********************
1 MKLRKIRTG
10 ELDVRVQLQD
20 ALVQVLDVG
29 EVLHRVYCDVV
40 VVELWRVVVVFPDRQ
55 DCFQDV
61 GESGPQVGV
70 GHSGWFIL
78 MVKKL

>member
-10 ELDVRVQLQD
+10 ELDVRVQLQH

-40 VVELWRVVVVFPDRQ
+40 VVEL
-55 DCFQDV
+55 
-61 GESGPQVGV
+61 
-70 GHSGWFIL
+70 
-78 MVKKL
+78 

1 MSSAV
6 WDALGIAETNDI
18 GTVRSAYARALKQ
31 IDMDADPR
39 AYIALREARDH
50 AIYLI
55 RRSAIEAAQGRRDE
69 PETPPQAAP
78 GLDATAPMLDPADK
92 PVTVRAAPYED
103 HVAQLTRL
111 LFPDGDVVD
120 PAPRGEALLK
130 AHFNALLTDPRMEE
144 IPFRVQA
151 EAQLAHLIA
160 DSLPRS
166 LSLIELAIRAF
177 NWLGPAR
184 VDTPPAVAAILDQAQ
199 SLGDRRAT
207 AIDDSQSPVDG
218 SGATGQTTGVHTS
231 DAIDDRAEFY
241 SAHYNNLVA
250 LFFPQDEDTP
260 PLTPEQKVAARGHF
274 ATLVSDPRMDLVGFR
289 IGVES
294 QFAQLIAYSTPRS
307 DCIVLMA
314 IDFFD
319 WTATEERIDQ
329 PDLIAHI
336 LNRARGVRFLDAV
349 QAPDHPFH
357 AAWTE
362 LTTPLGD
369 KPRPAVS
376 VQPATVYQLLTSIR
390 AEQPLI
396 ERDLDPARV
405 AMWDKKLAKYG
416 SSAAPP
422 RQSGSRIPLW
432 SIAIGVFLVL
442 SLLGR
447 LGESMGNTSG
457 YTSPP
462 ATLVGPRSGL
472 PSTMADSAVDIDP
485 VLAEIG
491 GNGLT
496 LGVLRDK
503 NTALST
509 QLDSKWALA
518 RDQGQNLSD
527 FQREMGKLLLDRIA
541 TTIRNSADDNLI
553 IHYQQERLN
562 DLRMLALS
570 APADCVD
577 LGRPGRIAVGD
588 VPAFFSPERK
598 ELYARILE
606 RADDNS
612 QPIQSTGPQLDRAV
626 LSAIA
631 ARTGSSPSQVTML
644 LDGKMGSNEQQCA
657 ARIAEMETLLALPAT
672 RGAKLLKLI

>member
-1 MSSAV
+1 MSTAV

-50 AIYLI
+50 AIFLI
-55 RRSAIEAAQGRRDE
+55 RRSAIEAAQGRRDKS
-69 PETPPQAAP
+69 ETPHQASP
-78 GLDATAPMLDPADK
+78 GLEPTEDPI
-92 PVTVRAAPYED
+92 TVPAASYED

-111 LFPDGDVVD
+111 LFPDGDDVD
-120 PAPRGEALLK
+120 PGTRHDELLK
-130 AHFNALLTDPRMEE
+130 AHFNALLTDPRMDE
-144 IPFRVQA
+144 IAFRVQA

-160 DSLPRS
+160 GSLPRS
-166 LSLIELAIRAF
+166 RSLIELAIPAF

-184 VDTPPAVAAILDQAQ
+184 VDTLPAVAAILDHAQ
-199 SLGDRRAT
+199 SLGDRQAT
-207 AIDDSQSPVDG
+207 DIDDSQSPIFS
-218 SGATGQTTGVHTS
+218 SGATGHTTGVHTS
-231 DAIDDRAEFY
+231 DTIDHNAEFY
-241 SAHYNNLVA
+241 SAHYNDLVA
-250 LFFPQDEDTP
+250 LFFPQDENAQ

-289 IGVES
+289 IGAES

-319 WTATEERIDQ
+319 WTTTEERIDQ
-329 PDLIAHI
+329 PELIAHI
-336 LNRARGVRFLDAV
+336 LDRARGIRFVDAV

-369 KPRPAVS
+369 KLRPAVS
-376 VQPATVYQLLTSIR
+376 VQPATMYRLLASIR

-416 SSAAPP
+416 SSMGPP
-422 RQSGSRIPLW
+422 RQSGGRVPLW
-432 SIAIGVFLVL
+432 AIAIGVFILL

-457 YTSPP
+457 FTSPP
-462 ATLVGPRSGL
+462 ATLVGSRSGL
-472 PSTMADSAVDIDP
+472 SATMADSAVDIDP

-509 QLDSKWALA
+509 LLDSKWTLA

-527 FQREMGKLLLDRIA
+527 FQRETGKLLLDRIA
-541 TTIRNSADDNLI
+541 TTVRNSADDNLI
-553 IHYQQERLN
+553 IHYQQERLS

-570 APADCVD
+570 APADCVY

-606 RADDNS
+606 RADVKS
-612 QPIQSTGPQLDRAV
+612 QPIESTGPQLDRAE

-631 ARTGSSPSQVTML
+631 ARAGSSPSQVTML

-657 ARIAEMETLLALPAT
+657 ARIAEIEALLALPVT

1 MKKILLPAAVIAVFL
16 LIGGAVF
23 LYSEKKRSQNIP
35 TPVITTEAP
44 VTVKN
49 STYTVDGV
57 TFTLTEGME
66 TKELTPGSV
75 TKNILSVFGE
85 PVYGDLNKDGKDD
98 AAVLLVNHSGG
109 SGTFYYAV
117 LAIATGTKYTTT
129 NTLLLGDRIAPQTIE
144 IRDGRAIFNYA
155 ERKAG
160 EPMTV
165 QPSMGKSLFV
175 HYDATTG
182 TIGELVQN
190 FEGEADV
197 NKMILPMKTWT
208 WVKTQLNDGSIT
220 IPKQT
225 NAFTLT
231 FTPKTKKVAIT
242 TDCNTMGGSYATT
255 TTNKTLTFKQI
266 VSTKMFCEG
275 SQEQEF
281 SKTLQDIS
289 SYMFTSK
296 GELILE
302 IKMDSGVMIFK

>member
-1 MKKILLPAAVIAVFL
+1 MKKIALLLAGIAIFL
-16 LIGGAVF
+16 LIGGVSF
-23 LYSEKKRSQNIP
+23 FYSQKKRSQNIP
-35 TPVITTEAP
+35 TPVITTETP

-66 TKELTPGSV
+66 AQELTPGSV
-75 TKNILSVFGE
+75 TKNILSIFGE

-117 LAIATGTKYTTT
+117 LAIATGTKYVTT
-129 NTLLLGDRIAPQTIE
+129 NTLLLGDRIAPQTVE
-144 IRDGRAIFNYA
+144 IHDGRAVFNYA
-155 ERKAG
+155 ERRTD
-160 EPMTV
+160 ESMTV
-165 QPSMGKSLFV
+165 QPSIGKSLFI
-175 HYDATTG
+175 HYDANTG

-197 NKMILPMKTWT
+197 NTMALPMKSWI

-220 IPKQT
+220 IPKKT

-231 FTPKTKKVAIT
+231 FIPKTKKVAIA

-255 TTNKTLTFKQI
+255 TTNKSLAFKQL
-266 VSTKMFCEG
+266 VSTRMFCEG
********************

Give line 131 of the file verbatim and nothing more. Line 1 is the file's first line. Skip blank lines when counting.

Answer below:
+241 SAHYNDLVA